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C-section recovery

Are you planning on having a C-section or have you just had one and aren’t sure what to do next? A Cesarean section affects the abdominal muscles because of the layers that must be cut in order to get to the uterus and your baby. There are a bunch of videos online that you could watch but can you really tell what you’re looking at and do we need to traumatize ourselves with those videos?

C-sections require cutting through multiple layers in order to get to your uterus and the baby. Watch this video to see all the layers that are cut during a c-section.

Now that you’ve seen how much is really affected, let's talk about recovery.

These tissues take anywhere from 6-12 weeks to heal in optimal conditions which include good sleep, eating enough protein and nutrient dense foods, and staying hydrated. None of that is easy at any point in life so it certainly doesn’t get easier postpartum. Be mindful that taking care of your own body will help you feel better and give more to your family.

Breathing is the first exercise to start with postpartum. Breathing is safe - you’re already doing it! And breathing uses muscles in a gentle way. During this postpartum period, I use breathwork to improve abdominal, pelvic floor and diaphragm mobility and activation because these muscles weren’t able to work to their full capacity at the end of pregnancy. Remember how hard it was to catch your breath the last few weeks or months? Your diaphragm wasn’t able to fully expand to fill your lungs so let’s start there.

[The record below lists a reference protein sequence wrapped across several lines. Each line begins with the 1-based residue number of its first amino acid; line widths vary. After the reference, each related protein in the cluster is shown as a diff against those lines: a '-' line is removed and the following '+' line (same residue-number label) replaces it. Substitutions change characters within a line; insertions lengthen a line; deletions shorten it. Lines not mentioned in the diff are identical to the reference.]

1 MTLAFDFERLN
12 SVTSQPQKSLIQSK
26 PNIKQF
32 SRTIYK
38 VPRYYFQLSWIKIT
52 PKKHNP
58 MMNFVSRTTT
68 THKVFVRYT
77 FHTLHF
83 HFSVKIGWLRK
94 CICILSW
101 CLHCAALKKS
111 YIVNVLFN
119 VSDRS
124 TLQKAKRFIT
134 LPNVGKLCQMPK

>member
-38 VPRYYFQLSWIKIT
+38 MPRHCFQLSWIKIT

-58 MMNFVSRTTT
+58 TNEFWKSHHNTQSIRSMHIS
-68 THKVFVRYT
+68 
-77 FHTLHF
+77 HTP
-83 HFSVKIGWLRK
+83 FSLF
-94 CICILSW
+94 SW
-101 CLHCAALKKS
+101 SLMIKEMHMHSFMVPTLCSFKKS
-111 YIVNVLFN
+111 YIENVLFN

Lay in a comfortable position on your back, side or reclined. Gently breathe in and out. As you breathe in, feel where the lungs are expanding. Are your shoulders and chest rising or your belly? Balance out these two areas so you feel your lower ribs expanding under your bra band. It will become one fluid motion as you inhale and exhale.

Once you’ve got that you can add in the pelvic floor and abdominals. As you inhale, you’ll notice that the pelvic floor and abdominals are relaxing and making a bit of space for the diaphragm to press down into the abdomen and allow the lungs to expand and fill with air. As you exhale, gently squeeze the pelvic floor and lower abdominals as if you are trying to lift your bladder up toward your head. This should be gentle without any forced breath or pain.

“Permission to use copyright image from Pelvic Guru, LLC”

Scar massage is a great activity to do once your incision is closed. Typically this takes about 2 weeks. You want to make sure that there is no bleeding or oozing from the incision and scabs are gone before starting. Gently rub Vitamin E oil or an unscented lotion on your incision. It may feel uncomfortable or numb but should not be painful. Use a light pressure initially then over days and weeks that pressure will increase to moderate. Don’t push as hard as you can though. You can massage in any direction - circles, up and down, or side to side. Spend 1-2 minutes per day doing this scar massage.

Congratulations! You’re on the road to recovering your abdominal muscles and healing your body after a Cesarean section.

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